April 26th, 2012
As you might imagine, last week’s column brought a lot of response – both passionate and profane, both good and bad – so I'm sharing my response to a bit of it this week. I'm sparing you some of the more colorful language, some used in description of me but in large measure used to describe our legislators, bless their little monkey hearts.
By the way, I answer everybody who affords me the respect I afford them by writing under my name. For instance, if you email me as locknload1 and expect me to pay attention, you’re firing blanks.
As published in The Daily News, April 27, 2012, and in The Memphis News, April 28-May 4, 2012
The anachronistic Tennessee Legislature has awarded creationism equal scientific weight to evolution and declared that the prevailing religious belief of that body be offered as viable explanation to our school children for the order, formation and timing of the universe. Scientific method, empirical data, the conflicting doctrines of other world religions past and present, the accumulated understanding of thousands of years, and simple reason are notwithstanding. Who knows? The burning of books, and witches, might be making a comeback in this part of our flat Earth.
When I made fun of all that sad monkey business in last week’s column, it seemed to rattle my fellow primates a bit.
“When these flurries, or – in our case – storms occurred, my dad would say, ‘I can’t understand why these so called religious folks are so afraid of knowledge.’ Ironically, he was named for Williams Jennings Bryan. Keep ‘em coming. Would love to ghost write if you get constipated.” Jay
As many of my readers would probably agree, this column is often the very opposite of constipation.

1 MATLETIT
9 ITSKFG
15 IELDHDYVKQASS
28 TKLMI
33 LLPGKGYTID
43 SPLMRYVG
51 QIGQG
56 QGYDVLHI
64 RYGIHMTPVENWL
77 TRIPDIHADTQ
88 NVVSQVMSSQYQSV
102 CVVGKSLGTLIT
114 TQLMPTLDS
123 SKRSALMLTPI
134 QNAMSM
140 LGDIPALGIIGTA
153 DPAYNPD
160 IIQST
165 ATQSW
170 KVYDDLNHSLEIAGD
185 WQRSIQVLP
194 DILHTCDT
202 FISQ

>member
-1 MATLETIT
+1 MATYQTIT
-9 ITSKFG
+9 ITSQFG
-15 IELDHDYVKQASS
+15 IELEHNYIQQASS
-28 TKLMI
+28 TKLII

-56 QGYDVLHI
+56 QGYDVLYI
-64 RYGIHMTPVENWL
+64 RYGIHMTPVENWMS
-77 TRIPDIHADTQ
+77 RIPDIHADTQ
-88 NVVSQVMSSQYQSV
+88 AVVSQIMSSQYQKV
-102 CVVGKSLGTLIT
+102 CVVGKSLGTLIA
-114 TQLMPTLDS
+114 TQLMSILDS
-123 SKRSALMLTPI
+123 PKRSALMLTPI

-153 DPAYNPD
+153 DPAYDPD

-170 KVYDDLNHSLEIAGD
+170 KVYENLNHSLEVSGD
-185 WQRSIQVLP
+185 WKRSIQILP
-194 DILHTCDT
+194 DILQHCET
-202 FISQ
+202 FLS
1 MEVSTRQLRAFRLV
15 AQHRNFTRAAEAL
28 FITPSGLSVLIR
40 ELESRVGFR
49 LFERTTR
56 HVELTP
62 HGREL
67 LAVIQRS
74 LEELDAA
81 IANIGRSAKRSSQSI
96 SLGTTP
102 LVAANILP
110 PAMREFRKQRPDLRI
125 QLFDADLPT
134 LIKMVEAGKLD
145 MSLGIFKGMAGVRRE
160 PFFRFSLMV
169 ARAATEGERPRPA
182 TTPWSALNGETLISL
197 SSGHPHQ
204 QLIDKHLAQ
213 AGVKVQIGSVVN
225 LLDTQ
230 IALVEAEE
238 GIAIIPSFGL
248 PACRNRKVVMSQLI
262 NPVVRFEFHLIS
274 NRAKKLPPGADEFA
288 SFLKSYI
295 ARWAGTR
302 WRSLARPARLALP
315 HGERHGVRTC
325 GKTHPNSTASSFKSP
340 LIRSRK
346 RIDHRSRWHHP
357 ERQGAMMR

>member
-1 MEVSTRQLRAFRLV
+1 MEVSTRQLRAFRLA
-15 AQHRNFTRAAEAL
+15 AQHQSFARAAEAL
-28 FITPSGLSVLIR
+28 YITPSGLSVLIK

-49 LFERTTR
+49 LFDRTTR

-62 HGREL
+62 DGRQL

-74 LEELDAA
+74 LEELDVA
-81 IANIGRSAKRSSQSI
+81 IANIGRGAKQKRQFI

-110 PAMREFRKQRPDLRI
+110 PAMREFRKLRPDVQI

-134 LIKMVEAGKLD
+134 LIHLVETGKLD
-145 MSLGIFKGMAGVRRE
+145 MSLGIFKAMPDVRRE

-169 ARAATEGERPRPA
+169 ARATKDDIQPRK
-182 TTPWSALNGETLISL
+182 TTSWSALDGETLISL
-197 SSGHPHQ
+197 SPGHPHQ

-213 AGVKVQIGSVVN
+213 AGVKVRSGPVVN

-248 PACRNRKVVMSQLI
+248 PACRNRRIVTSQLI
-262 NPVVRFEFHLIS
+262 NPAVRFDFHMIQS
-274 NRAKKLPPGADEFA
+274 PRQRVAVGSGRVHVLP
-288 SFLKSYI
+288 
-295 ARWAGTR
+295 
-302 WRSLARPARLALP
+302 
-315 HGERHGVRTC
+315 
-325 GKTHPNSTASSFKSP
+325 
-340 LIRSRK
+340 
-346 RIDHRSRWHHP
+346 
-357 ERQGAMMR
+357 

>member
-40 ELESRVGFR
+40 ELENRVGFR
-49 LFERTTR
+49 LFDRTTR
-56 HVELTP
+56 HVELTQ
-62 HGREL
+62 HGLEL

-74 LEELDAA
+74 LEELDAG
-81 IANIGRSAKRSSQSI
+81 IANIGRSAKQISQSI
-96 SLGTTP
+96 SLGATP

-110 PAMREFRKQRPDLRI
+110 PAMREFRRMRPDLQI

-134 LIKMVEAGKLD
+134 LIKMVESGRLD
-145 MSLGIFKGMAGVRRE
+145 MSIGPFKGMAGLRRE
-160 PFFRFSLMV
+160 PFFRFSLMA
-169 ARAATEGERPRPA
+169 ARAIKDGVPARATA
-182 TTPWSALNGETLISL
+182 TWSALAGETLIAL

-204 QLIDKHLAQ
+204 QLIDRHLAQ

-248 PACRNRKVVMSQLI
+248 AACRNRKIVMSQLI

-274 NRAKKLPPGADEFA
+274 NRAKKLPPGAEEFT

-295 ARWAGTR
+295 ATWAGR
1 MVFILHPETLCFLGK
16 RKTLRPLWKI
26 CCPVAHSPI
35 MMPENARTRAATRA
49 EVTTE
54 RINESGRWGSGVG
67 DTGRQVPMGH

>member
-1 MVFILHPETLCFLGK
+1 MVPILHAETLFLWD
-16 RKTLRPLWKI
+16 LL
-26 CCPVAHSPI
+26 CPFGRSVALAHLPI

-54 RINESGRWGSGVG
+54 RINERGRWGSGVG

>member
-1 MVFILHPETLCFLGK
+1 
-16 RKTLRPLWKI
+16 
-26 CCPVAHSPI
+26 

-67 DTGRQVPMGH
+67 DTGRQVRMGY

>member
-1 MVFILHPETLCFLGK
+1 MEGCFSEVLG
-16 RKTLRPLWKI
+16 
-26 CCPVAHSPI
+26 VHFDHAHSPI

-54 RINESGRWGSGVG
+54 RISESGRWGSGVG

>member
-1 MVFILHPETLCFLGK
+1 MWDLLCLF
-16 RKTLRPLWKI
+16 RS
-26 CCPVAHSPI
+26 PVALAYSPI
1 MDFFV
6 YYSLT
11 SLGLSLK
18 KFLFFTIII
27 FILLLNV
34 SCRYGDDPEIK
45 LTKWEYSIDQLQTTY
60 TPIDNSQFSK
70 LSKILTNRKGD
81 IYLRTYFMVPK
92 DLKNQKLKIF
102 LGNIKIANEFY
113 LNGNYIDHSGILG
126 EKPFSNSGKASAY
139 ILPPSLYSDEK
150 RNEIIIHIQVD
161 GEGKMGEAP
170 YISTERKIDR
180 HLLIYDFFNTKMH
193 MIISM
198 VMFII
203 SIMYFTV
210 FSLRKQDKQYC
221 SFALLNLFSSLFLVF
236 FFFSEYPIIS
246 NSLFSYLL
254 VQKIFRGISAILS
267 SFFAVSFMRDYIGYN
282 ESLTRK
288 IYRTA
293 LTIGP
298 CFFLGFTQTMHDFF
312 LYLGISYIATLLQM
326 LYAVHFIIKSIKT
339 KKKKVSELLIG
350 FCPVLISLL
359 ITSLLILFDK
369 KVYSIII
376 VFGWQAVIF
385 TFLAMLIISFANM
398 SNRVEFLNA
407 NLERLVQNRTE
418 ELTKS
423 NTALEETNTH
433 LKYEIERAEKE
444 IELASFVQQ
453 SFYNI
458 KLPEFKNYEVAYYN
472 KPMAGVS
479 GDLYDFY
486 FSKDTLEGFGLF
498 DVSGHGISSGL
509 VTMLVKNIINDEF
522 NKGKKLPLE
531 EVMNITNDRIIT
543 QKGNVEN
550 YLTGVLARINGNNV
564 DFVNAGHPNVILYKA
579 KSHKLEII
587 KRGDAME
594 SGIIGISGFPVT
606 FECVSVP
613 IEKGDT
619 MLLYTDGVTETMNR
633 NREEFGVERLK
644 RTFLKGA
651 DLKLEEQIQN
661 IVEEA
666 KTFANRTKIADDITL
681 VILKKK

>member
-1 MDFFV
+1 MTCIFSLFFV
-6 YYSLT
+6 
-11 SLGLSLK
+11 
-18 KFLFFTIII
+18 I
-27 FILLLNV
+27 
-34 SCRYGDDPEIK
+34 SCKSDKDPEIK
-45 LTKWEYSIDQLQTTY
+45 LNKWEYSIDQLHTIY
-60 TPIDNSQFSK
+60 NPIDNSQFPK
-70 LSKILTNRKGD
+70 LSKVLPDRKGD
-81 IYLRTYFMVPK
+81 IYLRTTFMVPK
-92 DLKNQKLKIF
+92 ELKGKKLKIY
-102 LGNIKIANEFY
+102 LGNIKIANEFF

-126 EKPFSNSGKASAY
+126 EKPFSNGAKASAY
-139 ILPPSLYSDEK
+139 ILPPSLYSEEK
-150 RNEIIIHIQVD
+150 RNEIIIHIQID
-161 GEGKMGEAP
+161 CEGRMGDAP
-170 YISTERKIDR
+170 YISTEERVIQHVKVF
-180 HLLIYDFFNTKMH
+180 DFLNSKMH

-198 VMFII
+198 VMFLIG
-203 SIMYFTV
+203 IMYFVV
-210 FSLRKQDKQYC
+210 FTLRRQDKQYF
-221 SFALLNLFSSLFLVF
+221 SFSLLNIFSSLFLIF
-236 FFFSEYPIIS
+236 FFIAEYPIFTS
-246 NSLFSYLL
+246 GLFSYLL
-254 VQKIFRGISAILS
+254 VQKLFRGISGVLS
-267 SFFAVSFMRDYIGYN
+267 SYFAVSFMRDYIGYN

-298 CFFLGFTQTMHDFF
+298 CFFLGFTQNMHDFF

“Thanks, Dan. You added some humor to one of those laugh or cry moments.” Katy
Thanks, Katy. And I might suggest that you lend your fine organization’s positioning statement ... “Promoting optimal brain development from conception to age 3” ... to the state legislature.
“When did science become just another alternative way to look at the universe?” Myron
For most of the civilized world, that was several centuries ago. For Tennessee, it was just the other day.
“You can’t make this stuff up.” Karen
Unfortunately, you can. They’re doing it every day in Nashville.
“Leave the science in the science class and the philosophy in the philosophy class. Mixing them will just dilute them both.” Steve
You’re right, and this kind of mixing is obviously diluting the state’s legislative pool as well.
“I’m not saying that some things have not evolved over time but the theory of evolution is just that...a theory.” Guy
Perhaps the legislature itself is the best argument against evolution.
“Why are you so frightened by the Word of God?” Curt
Because people who claim to hear it often do really scary things in God’s name.
“When I went to basic training I became best friends with a guy from Jersey. He, after finding out I was from Tennessee, inquired if we still had monkey trials. I have spent the better part of 40 years trying to live down the Scopes trial, but now we seem to have gone full circle. Lord help me through these trying times.” Radford
Amen, Radford, amen.
“This needs to be published across Tennessee—after all, this is much more important than adequately funding education, transportation, health care, etc.” Bert
They’d much rather monkey around with moralistic posturing like this than face real issues.
“How embarrassing...will the Governor veto this?” Richard
No. What the legislature did was embarrassing and irresponsible. What he failed to do was gutless.
I’m a Memphian, and, beyond simply embarrassed, we should be outraged.